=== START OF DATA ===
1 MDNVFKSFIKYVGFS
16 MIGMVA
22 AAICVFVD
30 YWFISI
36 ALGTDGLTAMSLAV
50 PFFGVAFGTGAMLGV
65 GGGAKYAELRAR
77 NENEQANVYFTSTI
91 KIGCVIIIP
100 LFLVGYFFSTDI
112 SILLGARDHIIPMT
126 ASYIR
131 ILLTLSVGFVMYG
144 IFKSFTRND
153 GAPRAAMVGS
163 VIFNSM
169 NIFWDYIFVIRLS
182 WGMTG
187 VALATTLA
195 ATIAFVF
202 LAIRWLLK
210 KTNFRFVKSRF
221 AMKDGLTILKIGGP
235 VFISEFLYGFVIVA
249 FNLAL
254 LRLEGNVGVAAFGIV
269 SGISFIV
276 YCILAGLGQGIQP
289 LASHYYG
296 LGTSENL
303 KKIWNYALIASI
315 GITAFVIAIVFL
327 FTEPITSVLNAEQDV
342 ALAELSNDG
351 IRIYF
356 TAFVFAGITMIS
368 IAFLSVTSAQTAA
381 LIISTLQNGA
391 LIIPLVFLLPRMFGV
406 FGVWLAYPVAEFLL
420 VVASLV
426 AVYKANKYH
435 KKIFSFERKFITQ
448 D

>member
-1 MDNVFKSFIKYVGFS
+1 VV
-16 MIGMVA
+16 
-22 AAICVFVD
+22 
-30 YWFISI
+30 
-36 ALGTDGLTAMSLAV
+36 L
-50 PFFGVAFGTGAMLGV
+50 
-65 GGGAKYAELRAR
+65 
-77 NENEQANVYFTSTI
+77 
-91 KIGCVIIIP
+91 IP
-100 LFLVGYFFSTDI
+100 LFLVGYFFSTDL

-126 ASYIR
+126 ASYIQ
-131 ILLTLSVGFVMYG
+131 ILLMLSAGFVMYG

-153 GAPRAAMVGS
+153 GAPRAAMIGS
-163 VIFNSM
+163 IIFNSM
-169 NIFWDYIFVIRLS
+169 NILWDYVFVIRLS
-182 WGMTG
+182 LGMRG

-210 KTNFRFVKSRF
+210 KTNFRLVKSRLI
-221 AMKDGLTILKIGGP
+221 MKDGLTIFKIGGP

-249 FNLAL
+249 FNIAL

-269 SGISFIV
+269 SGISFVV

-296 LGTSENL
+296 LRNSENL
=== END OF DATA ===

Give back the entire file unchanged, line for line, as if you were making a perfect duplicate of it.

1 MDNVFKSFIKYVGFS
16 MIGMVA
22 AAICVFVD
30 YWFISI
36 ALGTDGLTAMSLAV
50 PFFGVAFGTGAMLGV
65 GGGAKYAELRAR
77 NENEQANVYFTSTI
91 KIGCVIIIP
100 LFLVGYFFSTDI
112 SILLGARDHIIPMT
126 ASYIR
131 ILLTLSVGFVMYG
144 IFKSFTRND
153 GAPRAAMVGS
163 VIFNSM
169 NIFWDYIFVIRLS
182 WGMTG
187 VALATTLA
195 ATIAFVF
202 LAIRWLLK
210 KTNFRFVKSRF
221 AMKDGLTILKIGGP
235 VFISEFLYGFVIVA
249 FNLAL
254 LRLEGNVGVAAFGIV
269 SGISFIV
276 YCILAGLGQGIQP
289 LASHYYG
296 LGTSENL
303 KKIWNYALIASI
315 GITAFVIAIVFL
327 FTEPITSVLNAEQDV
342 ALAELSNDG
351 IRIYF
356 TAFVFAGITMIS
368 IAFLSVTSAQTAA
381 LIISTLQNGA
391 LIIPLVFLLPRMFGV
406 FGVWLAYPVAEFLL
420 VVASLV
426 AVYKANKYH
435 KKIFSFERKFITQ
448 D

>member
-1 MDNVFKSFIKYVGFS
+1 VV
-16 MIGMVA
+16 
-22 AAICVFVD
+22 
-30 YWFISI
+30 
-36 ALGTDGLTAMSLAV
+36 L
-50 PFFGVAFGTGAMLGV
+50 
-65 GGGAKYAELRAR
+65 
-77 NENEQANVYFTSTI
+77 
-91 KIGCVIIIP
+91 IP
-100 LFLVGYFFSTDI
+100 LFLVGYFFSTDL

-126 ASYIR
+126 ASYIQ
-131 ILLTLSVGFVMYG
+131 ILLMLSAGFVMYG

-153 GAPRAAMVGS
+153 GAPRAAMIGS
-163 VIFNSM
+163 IIFNSM
-169 NIFWDYIFVIRLS
+169 NILWDYVFVIRLS
-182 WGMTG
+182 LGMRG

-210 KTNFRFVKSRF
+210 KTNFRLVKSRLI
-221 AMKDGLTILKIGGP
+221 MKDGLTIFKIGGP

-249 FNLAL
+249 FNIAL

-269 SGISFIV
+269 SGISFVV

-296 LGTSENL
+296 LRNSENL